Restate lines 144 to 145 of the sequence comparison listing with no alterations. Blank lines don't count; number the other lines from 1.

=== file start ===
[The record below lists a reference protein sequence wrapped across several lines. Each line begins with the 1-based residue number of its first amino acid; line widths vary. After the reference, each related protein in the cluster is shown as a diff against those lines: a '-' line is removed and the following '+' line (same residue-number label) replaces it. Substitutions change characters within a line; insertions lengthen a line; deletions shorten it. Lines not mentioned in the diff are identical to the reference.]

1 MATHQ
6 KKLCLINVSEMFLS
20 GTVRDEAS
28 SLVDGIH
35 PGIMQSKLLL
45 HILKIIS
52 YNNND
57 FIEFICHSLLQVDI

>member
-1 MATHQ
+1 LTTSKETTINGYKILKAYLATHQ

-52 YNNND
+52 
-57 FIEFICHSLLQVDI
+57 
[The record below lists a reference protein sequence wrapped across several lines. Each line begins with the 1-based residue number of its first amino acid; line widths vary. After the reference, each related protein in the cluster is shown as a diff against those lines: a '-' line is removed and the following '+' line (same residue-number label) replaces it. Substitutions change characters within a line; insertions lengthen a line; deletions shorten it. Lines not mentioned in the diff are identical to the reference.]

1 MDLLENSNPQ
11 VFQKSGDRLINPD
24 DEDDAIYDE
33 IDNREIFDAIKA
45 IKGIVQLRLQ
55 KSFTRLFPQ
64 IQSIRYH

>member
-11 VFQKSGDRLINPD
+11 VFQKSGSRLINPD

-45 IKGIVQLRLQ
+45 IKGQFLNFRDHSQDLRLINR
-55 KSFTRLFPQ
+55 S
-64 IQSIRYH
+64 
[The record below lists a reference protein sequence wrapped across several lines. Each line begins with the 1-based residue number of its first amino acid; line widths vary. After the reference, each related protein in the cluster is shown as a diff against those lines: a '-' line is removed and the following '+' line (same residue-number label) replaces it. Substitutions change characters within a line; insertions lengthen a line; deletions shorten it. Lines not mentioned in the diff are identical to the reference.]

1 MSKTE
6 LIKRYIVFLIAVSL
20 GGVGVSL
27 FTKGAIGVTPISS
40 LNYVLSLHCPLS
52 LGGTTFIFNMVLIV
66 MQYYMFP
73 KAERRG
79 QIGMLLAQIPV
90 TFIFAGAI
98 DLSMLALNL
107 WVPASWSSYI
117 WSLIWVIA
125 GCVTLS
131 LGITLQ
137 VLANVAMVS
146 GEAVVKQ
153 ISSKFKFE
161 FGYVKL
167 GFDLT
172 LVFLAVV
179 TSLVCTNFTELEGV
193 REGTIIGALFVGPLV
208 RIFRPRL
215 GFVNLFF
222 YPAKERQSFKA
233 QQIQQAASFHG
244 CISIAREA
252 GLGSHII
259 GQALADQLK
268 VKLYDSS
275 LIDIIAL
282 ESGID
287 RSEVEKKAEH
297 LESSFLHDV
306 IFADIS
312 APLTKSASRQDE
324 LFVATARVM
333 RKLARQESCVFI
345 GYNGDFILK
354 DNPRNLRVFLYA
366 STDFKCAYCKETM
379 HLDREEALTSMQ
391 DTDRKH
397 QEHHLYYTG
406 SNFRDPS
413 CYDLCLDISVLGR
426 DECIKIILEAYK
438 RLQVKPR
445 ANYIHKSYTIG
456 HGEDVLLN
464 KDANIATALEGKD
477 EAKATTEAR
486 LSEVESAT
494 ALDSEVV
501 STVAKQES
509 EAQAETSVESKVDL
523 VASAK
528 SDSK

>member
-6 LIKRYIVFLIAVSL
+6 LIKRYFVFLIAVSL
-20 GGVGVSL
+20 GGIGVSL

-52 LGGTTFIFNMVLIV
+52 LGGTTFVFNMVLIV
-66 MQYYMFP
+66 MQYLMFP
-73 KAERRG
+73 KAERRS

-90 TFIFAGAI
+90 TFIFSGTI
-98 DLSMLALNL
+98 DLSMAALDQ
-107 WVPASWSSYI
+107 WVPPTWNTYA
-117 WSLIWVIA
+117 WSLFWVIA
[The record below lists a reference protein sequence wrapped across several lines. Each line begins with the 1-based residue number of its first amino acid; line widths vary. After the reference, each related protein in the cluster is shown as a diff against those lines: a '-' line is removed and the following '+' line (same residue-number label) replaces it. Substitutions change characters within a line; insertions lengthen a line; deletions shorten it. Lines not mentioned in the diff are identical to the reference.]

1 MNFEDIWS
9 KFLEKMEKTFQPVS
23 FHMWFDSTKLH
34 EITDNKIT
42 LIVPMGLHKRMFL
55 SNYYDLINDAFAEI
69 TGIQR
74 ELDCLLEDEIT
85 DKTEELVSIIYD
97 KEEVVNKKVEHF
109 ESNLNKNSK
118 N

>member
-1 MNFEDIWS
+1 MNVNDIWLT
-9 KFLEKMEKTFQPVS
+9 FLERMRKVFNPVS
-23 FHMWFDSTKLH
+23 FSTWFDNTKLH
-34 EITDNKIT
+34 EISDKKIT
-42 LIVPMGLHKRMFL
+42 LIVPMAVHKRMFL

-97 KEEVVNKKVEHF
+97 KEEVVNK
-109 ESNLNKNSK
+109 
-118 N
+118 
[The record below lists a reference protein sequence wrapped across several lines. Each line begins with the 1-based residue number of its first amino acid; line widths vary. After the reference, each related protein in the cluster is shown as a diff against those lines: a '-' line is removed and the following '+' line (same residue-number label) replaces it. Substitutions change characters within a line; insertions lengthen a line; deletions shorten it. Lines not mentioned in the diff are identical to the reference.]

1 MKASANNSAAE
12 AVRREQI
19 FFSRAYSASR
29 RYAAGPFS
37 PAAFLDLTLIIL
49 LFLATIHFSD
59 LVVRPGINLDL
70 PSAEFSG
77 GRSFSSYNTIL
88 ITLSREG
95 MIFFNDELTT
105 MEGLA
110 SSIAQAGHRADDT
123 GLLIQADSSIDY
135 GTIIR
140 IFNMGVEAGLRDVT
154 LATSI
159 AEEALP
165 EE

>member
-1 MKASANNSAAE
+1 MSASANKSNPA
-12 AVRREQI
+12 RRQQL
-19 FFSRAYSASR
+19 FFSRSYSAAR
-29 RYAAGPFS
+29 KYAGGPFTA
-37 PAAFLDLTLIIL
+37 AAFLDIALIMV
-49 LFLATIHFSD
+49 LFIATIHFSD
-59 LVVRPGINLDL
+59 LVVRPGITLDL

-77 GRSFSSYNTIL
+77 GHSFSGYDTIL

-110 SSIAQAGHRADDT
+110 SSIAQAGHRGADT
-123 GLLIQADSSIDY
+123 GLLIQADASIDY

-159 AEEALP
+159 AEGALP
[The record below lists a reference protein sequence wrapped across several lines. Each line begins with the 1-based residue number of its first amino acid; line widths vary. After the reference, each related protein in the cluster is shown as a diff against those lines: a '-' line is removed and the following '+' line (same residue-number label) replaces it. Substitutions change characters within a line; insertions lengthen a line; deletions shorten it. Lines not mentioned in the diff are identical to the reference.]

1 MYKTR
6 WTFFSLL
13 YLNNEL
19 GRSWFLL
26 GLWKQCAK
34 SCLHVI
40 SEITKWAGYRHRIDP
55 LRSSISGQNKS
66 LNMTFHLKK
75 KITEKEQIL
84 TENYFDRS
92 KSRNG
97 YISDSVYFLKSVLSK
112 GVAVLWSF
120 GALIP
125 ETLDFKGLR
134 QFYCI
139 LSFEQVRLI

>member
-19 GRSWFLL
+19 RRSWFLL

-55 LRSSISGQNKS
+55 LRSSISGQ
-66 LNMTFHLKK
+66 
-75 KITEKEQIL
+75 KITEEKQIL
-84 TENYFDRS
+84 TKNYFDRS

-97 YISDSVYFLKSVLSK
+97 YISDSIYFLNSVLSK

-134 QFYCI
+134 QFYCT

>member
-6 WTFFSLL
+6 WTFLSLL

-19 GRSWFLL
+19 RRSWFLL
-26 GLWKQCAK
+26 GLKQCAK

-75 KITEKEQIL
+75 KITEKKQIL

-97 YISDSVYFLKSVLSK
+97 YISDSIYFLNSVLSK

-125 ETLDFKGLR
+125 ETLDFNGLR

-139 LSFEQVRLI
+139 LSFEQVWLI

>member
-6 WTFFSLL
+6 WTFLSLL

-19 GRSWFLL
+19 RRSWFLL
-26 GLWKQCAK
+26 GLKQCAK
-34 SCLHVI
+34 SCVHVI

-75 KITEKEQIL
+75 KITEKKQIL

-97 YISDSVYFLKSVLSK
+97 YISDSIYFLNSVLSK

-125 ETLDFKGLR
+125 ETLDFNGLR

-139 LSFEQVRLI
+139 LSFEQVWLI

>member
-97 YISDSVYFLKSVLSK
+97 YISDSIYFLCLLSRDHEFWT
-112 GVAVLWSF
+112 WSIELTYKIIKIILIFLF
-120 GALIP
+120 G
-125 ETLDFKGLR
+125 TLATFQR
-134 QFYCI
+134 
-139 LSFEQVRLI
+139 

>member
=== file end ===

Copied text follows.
1 MKASANNSAAE
12 AVRREQI